According to the AAA's Daily Fuel Gauge Report, the national average price of gasoline just hit a record $3.72 per gallon, up 35 cents per gallon in just one month. Many consumers now believe the $4.00 mark will be broken very soon.
I am absolutely convinced that the run-up in oil and gasoline prices has more to do with the weak U.S. dollar than it does with supply and demand considerations. To a large extent, Federal Reserve policy decimated the dollar and caused inflation in dollar-denominated commodities. The Fed felt a need to aggressively loosen monetary policy because of the U.S. financial crisis and the slowing economy. However, it went way overboard by slashing the target fed funds rate from 5.25% in September all down to 2% where it stands today. Although the dollar had been weakening against the euro since 2002, the Fed's recent actions contributed to the dollar sell-off and the rush toward oil and other commodities.
This is not to say, however, that supply and demand played no part. Most oil producers are running close to full output and there isn't as much slack in the system as there was in the past. Furthermore, several oil-producing nations have serious problems. In Nigeria, it seems there is a new attack on production facilities almost everyday. Iraq, which has among the largest proven reserves in the world, is still mired in conflict and isn't producing anywhere near its full capability. And Venezuela has hampered its production by nationalizing assets and driving out foreign companies.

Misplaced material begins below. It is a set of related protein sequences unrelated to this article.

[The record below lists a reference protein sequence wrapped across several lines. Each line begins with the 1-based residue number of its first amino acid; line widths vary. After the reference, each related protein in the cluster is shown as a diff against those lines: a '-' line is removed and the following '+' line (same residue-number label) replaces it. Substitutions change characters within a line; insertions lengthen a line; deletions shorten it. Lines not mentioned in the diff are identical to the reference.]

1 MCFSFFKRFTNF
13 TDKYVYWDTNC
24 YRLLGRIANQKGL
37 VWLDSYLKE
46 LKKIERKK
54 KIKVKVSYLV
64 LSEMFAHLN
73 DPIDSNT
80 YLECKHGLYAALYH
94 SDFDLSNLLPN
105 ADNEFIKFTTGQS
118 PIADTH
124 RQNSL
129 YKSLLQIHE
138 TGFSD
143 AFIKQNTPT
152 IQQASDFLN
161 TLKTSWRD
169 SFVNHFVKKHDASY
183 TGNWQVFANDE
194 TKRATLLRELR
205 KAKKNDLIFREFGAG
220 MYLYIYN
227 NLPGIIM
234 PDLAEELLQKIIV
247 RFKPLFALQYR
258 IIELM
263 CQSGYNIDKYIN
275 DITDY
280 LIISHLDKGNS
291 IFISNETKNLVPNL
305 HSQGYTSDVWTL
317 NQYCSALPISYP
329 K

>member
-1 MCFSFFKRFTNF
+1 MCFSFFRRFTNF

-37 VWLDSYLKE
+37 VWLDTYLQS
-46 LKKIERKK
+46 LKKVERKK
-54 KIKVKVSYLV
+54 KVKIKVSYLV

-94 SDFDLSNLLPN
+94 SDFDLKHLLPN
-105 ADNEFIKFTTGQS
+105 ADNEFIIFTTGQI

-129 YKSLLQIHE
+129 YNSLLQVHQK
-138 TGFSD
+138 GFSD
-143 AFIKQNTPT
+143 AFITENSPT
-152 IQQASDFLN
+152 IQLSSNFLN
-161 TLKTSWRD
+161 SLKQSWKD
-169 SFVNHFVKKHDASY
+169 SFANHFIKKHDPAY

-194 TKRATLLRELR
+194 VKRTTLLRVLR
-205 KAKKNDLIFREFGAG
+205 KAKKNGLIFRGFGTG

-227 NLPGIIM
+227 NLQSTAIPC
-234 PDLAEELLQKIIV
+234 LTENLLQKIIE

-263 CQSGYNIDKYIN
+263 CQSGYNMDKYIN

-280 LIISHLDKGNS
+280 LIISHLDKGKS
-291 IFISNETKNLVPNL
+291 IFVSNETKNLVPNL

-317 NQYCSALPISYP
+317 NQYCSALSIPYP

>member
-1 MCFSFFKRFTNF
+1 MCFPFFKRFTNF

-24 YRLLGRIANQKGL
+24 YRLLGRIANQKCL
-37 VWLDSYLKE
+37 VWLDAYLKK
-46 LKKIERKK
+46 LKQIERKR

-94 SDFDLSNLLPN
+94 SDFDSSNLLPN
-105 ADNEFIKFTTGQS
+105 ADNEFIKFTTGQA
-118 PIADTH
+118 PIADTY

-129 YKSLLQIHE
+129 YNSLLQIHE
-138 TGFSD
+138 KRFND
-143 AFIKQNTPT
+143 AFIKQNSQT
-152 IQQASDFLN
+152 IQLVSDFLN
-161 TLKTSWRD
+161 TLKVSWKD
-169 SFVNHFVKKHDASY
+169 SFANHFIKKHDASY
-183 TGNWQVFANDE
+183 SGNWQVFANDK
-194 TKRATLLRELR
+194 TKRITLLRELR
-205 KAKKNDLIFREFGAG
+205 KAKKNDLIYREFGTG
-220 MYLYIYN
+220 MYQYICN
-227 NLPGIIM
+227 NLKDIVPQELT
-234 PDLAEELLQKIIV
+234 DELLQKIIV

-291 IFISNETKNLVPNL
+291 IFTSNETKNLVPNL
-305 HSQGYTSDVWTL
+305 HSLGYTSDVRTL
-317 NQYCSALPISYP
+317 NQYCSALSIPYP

As for demand, it continues to climb in China and India. However, demand is actually falling in the U.S. We are currently consuming close to a million barrels of gasoline a day less than we were during last summer's peak. While demand is likely to climb as a new summer season dawns, it is unlikely to rise as much as it usually does if prices remain at elevated levels.
Now that it appears the Fed is through (or almost through) cutting interest rates, there is hope that the dollar will soon start to strengthen. With a stronger dollar and waning U.S. demand for gasoline, it is hard to believe that prices won't ease off a bit from current levels.